The Feedback Loop

We've been silent on Facebook for awhile.  Everyone's been focused on getting our most recent batch of pilot schools up and running.  The experience definitely makes my top 5 list of most grueling things ever.  Everyone here put in ridiculous hours under enormous pressure, but the result was worth it - a very smooth set of first days for almost all of our pilot schools.  Huge thanks to everyone involved.  Now get some sleep :)

Of course, record numbers of new teachers and new students means a record volume of customer feedback.  This is something you can think through in advance, but no amount of thinking prepares you for the flood when the dam finally bursts.  I went from 15 hours a day managing our team through setup, content, and double-checking to 15 hours a day answering customer calls and emails - literally overnight.

This is not a complaint.  I LOVE customer feedback, and I love the feedback we've been getting from these particular customers even more.  The scariest thing for a new company is silence.  When my phone battery dies twice a day from overuse, I'm relieved that our customers feel like they can talk to us.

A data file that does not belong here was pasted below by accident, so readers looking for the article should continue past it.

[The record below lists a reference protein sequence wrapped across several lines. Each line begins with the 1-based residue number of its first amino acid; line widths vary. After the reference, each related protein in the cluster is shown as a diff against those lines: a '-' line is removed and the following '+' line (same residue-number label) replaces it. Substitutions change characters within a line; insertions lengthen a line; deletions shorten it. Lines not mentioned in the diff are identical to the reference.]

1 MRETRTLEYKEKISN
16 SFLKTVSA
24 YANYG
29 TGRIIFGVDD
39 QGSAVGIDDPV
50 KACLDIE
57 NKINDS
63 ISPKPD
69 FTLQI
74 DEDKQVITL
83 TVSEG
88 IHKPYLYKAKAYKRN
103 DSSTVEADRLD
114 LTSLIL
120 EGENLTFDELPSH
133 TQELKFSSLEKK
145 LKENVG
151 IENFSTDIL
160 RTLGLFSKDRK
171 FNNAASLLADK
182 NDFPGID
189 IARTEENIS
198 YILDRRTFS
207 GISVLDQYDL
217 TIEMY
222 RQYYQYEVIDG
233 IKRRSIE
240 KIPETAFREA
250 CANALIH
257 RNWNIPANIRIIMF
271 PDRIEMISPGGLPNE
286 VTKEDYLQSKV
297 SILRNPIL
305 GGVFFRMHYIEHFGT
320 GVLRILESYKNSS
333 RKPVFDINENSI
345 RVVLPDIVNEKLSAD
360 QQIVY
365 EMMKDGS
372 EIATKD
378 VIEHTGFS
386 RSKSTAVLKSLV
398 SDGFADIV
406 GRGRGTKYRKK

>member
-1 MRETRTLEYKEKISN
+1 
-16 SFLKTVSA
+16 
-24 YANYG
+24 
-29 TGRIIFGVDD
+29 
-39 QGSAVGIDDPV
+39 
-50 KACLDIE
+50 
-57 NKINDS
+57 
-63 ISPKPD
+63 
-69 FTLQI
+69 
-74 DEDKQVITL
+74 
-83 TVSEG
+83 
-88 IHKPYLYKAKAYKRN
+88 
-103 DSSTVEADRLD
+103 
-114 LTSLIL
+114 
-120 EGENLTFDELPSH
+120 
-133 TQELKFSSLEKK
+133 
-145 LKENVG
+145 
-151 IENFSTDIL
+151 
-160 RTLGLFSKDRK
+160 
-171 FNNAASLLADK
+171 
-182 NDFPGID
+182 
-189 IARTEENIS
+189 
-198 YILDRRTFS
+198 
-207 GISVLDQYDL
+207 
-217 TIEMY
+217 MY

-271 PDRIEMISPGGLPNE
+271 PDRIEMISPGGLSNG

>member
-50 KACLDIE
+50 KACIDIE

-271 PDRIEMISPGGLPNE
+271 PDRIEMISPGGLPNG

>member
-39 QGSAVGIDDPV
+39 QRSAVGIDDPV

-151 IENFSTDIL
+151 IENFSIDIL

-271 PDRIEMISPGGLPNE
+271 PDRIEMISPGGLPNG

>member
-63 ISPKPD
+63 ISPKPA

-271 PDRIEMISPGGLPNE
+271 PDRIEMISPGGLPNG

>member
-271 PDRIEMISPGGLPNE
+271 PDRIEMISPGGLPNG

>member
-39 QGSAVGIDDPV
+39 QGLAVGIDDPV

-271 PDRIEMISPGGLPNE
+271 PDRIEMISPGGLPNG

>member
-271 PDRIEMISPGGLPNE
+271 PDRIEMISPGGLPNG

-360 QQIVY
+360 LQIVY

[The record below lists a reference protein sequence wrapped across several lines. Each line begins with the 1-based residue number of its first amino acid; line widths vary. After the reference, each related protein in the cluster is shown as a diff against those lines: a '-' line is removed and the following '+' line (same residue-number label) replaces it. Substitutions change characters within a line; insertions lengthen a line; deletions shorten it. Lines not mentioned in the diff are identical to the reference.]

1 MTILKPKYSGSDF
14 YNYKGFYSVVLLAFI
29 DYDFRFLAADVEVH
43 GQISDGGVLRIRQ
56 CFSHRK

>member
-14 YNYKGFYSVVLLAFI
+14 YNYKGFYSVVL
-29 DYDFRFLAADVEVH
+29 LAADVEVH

So, what's the most common type of feedback for a new app?  You guessed it: "Can it do ____?"  In other words, "When can I have feature _____?"  In other other words, "Why can't it do _____ yet?  It really should."

The human reflex when hearing comments like this dozens of times per day, every day, is to get defensive.  "All anybody talks about is what we don't have!"  This attitude is pretty unhelpful, and not usually a good representation of what the consumers intend.  As consumers, we don't talk much about what we've got, we talk about what we need and don't yet have.  Indoor plumbing is the Most Important Invention in History, Ever, but we never say "thanks" when it works - we just complain when it doesn't.  Nothing wrong with that.  It's how we're built.

So, once the defensive reflex is quashed, what's left is a very powerful feeling, one I feel over and over again every day.  I AGREE WITH MY CUSTOMERS.  Those features they're asking for?  We SHOULD have those.  The features they're complaining about?  They're NOT good enough.  They should be better.  Very rarely do I see a request from a customer and think "There's no way we're doing that."  Almost every time, it's "I wish I had more people so we could do that faster."

That's a really great position to be in, I think.  Us and our customers: wanting the same things, rowing in the same direction.  Now, who's got some more feedback?